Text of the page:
Wednesday, October 29, 2008

Chick Peas

Chick peas are a great corn substitute. We all know the ridiculous “Corn prohibited in trout waters” rule in effect here in RI. Note that we are the only state in the union that bans corn in trout waters. Since the state stocks trout in many of our prime carp waters, you will need to use a substitute bait. Try chick peas or garbanzo beans (same thing). I’ve taken many carp this year over 20 lbs. while using this effective bait. See photo.

You should purchase them dry in a supermarket like Stop and Shop. You can purchase them in cans, but canned peas tend to be too soft to use. You can prepare dry chick peas for fishing in two ways. First, put them in a pan of water overnight. They will swell and are ready to use the next morning. Here is another way to do it. Boil water in a pan. Then, I dump in dry chick peas. Let them boil for 20 minutes, and they are done and ready to be used.

I like to put two of them on a hair rigged hook (see photo). Note that the hair on the hook may have to extend a bit longer than you would have it with corn. I have a few extra long haired rigged hooks just to use with chick peas.

Carp Care

The most serious carp fishermen go to great lengths and expense to protect their fish. Here are a few ideas that carp fishermen use to ensure the safe release and health of the fish.
Treble hooks are out! Trebles can be very damaging to the fish. In addition, if a fish breaks off, it is possible that a treble could impale the fish’s upper and lower lip, thus locking its jaw shut. This would cause the fish to slowly starve to death. Sharp hair rigged hooks are just as effective as trebles and far less damaging to the carp.
Many fishermen use special carp nets with a fine mesh. Large Euro-style nets are sold at many online carp stores (suggest Wacker Baits). These expensive nets have a fine and soft netting that protects the fish’s scales. Normal bass nets have a harsh nylon netting which can cause damage to scales though those nets are a inexpensive and better than no net at all.
Many serious carp fishermen use unhooking mats. These are soft mats that have a nylon-type slippery surface. Once the fish is brought ashore, it is placed on this mat to be unhooked. I have one and find that they are especially useful to use on hard banks and surfaces with rocks and gravel. In many cases, I usually just keep the carp in the net and unhook it in the water, avoiding contact with the bank and making the unhooking mat unnecessary.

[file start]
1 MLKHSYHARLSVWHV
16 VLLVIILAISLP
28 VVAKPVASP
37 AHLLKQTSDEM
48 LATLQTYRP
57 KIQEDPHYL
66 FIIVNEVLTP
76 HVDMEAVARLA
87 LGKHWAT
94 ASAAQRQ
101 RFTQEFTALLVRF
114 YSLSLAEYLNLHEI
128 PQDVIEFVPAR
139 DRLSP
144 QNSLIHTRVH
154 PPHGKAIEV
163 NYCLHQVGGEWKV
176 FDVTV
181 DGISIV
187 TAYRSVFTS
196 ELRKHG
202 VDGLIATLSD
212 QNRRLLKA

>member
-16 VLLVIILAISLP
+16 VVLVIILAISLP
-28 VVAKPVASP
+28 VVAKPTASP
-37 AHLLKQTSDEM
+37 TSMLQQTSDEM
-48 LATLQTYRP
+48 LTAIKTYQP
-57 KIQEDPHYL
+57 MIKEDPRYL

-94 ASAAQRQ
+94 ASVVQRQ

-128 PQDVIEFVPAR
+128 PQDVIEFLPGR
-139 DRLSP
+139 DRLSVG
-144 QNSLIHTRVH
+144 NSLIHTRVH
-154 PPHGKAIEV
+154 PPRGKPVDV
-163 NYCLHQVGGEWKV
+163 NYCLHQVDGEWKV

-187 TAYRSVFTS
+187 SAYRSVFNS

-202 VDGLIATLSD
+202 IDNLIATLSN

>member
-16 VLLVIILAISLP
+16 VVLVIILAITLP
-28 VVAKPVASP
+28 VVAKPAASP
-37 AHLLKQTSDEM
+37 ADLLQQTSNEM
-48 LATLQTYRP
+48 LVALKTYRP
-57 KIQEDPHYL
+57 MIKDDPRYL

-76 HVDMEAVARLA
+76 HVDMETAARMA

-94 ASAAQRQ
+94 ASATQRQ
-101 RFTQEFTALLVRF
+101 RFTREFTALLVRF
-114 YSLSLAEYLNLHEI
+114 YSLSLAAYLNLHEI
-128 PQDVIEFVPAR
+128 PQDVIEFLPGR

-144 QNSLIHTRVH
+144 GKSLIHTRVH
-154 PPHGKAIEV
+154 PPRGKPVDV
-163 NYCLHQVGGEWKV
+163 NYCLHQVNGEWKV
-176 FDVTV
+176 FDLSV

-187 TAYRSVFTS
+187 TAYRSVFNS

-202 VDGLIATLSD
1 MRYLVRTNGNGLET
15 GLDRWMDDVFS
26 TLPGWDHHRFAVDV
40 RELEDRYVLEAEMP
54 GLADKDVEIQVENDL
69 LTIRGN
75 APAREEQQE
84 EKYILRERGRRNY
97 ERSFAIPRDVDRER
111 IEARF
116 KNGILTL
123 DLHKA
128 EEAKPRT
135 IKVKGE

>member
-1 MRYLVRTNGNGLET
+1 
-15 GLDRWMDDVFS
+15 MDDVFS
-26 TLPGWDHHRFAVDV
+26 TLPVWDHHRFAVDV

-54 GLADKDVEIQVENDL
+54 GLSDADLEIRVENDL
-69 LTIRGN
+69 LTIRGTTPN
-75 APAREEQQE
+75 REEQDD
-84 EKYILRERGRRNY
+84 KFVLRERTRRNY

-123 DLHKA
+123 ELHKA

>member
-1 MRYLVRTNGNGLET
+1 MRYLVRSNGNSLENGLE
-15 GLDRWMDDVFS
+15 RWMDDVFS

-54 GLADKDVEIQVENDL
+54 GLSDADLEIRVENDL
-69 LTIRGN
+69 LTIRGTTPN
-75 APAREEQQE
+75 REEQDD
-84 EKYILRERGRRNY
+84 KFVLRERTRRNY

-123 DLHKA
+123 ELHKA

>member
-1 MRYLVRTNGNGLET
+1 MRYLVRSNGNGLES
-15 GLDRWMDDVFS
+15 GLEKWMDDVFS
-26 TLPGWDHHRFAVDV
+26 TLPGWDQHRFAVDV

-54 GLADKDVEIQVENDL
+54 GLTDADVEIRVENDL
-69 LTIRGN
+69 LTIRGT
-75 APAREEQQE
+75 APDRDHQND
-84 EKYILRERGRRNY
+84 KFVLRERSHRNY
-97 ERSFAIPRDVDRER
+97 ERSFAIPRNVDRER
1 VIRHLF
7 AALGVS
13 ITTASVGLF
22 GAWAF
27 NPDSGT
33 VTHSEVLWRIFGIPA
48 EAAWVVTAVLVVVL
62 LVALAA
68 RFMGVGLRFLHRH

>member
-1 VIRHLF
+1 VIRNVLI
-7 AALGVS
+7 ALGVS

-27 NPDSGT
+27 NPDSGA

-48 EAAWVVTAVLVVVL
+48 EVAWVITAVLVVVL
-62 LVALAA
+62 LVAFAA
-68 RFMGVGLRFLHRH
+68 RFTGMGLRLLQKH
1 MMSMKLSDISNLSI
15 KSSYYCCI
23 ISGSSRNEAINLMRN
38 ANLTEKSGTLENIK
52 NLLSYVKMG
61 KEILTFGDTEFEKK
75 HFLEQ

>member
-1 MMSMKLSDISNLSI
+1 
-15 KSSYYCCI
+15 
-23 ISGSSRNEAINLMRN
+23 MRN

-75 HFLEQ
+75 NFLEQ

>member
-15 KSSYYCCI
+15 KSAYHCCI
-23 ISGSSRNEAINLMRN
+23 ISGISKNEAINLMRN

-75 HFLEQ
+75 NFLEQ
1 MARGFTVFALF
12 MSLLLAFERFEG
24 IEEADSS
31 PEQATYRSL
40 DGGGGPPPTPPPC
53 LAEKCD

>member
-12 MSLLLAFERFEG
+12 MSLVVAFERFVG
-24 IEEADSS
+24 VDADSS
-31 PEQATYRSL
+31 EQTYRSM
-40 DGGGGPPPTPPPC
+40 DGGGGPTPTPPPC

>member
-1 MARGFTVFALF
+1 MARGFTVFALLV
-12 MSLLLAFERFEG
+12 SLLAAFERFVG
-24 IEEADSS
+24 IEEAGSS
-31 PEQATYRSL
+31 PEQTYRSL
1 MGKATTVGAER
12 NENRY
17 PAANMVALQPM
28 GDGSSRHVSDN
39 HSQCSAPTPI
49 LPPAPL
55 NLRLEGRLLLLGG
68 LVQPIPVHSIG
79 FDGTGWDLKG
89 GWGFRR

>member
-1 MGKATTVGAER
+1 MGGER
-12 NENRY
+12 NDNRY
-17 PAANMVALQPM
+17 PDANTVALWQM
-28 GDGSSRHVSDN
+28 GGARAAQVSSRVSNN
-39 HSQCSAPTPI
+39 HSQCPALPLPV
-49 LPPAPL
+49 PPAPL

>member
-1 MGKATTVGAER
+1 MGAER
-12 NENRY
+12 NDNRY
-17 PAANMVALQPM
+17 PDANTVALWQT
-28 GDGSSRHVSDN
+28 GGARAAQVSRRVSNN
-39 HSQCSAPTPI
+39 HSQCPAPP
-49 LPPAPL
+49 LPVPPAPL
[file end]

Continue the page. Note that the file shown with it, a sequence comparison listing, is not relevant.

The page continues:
Never stick a weighing hook from a digital scale in the gill plate of a carp like you would with a largemouth bass. Carp gills are super sensitive and tear easily (which will cause death). If you want to weigh a big fish, you can do it safely in one of two ways. Keep it in the net and hook the net, lifting both the net and the fish with the scale. Another way to do it is to use a weigh sling. These inexpensive slings look like a sack with handles. The fish is placed in the sack and the scale hook is placed around the handle for weighing (see photo). Wacker sells these also.
The CAG is serious about promoting carp safety. The above procedures ensure a healthy release meaning the fish lives to fight again.

Wednesday, October 1, 2008

Big Week for RI Carpers

Just as I have predicted in the past this has been a big week for members of the RI Carp Anglers Group. There have been some very large fish taken and the good sized carp have been numerous. They are hitting in various parts of the state with the fall action peaking in many locations. The recent rains and cool nights have set off a feeding spree with these carp as they sense the approach of winter.

I fished the last three nights after dark at Lake Tiogue in Coventry. In that time period, I landed 9 big commons from 14-18 lbs., very good sized carp in RI waters. Jeff Allard, our newest CAG member, accompanied me a few nights ago and he landed his first RI 20 lb. carp, a big achievement for a first year carp fisherman here in RI. Last week, I also hit the Blackstone River (prior to the flooding rains) and I was able to catch several mirrors in the mid teens, very good sized fish for this species. In addition, Steve Mc Kenna, another new CAG member has been fishing Twin Rivers in North Providence in the daytime. Steve landed a bunch of fish in the past week that went from low teens to 20 lbs. In fact, he landed a pb (personal best) 20 lber. from this spot. This is another big accomplishment for a first year carp fisherman.

Judging from past years, this type of action should continue for the next couple of weeks in the above locations. But, it will not end. As fall moves on, the fish will seek the shallows on warm days and continue feeding right until the ice arrives. Last year I caught my last 20 lb. fish on Dec. 1. The next day I went back to the same spot and it was covered in ice! In past years, I have caught carp in open water every single month of the year.